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Where to move in BC - Young family with one child

Where to move in BC - Young family with one child

Old May 6th 2020, 11:10 am
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Default Where to move in BC - Young family with one child

Hi everyone, we're a long way from actually moving yet as we're having difficulty sourcing required documents due to coronavirus restrictions but we qualify for Express Entry and it looks like the best province for us jobwise is BC.

Which areas should we avoid and which one should we consider?

1. We're a young family with one child. Might go for a second one if I ever forget the nightmare of a sensitive pregnancy the first time round.

2. We're partial to somewhat rural areas and would prefer to avoid living in the big cities but also not be too far that we need a day just to get from our house to that city, if needed or wanted.

3. We'd love to stay somewhere that has a good blend of migrants and locals? I've had experience with the whole come from away attitude and whilst I can roll with it so to speak if I have to, it would be my preference not to have to do so in the first place.

4. Housing price. OMG lol if I could afford Ladner, I'd stay there but I don't necessarily want half of our salary to go to a mortgage. Lol Is that a dream? Should we start looking at other provinces? We'd really love to live in a detached house with a garden and I know that housing is expensive in BC.

5. We can roll with any type of weather too.

What else should we be considering?

TIA.
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Old May 6th 2020, 3:15 pm
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Default Re: Where to move in BC - Young family with one child

Will what you do for a living have an impact on where you can live? We’re on Vancouver Island, but I have (had) to travel a fair amount which internationally adds another leg to most journeys.
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Old May 6th 2020, 3:16 pm
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Default Re: Where to move in BC - Young family with one child

What's your house budget, and where will you be working?
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Old May 6th 2020, 3:41 pm
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Default Re: Where to move in BC - Young family with one child

Originally Posted by rivingtonpike View Post
Will what you do for a living have an impact on where you can live? We’re on Vancouver Island, but I have (had) to travel a fair amount which internationally adds another leg to most journeys.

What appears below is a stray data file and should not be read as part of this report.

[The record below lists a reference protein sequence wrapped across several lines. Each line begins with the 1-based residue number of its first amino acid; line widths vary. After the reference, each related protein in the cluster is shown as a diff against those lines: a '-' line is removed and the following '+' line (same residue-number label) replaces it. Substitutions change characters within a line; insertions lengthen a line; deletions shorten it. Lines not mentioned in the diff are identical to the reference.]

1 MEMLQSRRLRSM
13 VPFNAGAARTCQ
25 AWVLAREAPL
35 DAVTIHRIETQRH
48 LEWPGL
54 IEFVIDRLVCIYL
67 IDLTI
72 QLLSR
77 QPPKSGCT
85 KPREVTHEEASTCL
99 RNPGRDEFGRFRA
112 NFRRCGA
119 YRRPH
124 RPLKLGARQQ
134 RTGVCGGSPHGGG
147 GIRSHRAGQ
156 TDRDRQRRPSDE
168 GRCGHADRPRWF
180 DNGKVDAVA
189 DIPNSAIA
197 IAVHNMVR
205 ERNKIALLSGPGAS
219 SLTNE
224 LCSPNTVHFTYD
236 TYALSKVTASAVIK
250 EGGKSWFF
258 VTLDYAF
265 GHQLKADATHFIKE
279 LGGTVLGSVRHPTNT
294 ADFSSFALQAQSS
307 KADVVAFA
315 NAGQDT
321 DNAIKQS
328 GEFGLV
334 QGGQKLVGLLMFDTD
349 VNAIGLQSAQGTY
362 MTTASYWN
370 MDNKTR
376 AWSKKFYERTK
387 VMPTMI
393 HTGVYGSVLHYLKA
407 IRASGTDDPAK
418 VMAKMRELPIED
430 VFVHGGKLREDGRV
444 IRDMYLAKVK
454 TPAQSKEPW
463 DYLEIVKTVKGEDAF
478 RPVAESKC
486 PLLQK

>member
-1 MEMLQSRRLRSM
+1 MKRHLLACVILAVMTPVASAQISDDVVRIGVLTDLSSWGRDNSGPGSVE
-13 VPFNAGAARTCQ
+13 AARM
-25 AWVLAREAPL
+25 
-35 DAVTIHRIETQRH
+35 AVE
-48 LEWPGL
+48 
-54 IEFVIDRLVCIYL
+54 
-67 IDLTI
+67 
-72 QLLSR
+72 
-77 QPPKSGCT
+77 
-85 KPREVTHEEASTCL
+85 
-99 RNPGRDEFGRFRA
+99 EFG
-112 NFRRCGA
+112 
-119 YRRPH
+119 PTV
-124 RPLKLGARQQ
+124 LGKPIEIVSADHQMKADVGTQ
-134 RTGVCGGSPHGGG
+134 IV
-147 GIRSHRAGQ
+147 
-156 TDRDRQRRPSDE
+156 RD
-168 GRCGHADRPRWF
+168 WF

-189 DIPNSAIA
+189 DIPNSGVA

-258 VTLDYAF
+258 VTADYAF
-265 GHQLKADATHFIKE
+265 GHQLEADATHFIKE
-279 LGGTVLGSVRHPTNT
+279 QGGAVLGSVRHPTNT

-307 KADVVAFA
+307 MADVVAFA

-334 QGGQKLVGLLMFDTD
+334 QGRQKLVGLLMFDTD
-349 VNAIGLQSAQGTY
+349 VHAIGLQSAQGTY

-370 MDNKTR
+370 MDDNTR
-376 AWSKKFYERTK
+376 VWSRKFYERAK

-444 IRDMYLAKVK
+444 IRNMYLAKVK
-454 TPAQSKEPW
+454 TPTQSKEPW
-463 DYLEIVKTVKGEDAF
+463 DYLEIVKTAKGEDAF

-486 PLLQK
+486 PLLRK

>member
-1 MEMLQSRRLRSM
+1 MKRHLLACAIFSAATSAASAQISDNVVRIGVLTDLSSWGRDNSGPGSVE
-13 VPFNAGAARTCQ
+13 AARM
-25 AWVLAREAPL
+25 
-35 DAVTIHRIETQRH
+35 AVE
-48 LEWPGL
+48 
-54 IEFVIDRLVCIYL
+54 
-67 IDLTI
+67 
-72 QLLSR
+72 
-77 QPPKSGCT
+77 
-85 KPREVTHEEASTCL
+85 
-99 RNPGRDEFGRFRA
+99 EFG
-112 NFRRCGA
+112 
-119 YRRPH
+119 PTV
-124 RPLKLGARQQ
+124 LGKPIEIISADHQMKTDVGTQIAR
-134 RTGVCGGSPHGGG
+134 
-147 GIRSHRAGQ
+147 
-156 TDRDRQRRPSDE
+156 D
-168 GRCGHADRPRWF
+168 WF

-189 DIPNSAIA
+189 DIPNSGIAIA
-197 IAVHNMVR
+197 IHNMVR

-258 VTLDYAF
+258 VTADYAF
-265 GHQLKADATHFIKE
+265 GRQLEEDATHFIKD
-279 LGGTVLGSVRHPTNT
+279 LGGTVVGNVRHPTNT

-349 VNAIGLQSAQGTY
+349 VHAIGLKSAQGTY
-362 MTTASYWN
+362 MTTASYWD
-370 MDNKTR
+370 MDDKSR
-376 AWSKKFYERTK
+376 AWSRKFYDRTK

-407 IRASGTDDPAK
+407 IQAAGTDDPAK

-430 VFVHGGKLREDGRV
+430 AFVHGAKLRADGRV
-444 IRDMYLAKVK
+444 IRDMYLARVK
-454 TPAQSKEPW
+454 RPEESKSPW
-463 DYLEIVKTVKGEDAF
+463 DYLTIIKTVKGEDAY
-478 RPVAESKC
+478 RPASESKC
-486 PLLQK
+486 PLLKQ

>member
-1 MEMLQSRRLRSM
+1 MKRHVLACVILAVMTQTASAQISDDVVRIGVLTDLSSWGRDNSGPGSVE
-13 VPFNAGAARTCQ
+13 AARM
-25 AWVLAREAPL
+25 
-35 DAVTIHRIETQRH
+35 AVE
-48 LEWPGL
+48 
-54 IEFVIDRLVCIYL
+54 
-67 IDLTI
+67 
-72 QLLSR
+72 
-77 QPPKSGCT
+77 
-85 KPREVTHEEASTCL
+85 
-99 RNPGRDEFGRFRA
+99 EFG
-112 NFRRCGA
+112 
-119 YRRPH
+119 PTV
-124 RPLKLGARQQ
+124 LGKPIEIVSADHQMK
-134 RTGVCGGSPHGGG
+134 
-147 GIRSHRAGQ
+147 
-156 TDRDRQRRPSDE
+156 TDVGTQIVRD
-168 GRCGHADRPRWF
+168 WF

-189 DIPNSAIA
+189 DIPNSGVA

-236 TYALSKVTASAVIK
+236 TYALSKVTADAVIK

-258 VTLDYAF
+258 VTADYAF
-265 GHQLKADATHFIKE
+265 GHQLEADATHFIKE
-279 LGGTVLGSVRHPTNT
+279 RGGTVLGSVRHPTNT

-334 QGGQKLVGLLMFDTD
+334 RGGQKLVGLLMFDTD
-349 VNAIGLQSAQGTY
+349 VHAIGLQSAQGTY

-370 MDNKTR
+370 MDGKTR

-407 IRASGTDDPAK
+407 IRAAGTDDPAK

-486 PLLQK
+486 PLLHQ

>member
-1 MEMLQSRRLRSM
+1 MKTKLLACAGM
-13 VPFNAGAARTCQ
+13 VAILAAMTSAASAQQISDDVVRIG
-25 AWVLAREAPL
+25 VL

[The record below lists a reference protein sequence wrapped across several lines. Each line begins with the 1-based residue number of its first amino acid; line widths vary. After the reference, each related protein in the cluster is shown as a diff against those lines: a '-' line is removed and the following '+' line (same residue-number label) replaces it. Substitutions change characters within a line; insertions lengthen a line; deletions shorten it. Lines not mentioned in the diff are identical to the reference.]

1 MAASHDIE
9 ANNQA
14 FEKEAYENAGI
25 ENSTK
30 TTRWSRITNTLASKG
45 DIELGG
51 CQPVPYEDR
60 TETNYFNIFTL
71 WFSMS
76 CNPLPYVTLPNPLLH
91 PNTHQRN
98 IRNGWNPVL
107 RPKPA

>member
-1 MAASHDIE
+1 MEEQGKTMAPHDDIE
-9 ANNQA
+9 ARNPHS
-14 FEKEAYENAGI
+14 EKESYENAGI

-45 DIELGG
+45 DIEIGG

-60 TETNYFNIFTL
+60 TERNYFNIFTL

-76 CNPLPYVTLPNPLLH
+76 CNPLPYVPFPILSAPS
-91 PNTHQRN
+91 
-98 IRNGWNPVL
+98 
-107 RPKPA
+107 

Originally Posted by Danny B View Post
What's your house budget, and where will you be working?
​​​​
Thank you for your replies.

My husband is a plumber and I've checked Jobbank and the plumber jobs available are so spread out, we don't even know which to apply for. Obviously it all depends on where he ends up getting the job but are there any particular ones we should be avoiding, especially with a young child?

I work remotely so I can take myself out of the equation entirely.

As for budget, I'm so cheap that I'm ready to rent a mobile home somewhere until we're fully established before buying a proper house. Lol But I know I'll regret that.

Am I whispering in the wind to want something under $2k?

Last edited by TheWorldIsMyOyster; May 6th 2020 at 5:10 pm.
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Old May 6th 2020, 4:14 pm
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Default Re: Where to move in BC - Young family with one child

I am sure you can get plumbing jobs just about anywhere in Canada! It does not have to be major and expensive cities like Toronto and Vancouver.

I am only really familiar with Ontario, but loads of nice smaller cities surrounded by open field and farms (more reasonable house prices) in ON like London, Kingston, Sarnia, Kitchener / Waterloo, Cambridge, Guelph, Hamilton, St Catharines, Barrie, Brantford etc.
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Old May 6th 2020, 4:59 pm
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Default Re: Where to move in BC - Young family with one child

Originally Posted by Hurlabrick View Post
I am sure you can get plumbing jobs just about anywhere in Canada! It does not have to be major and expensive cities like Toronto and Vancouver.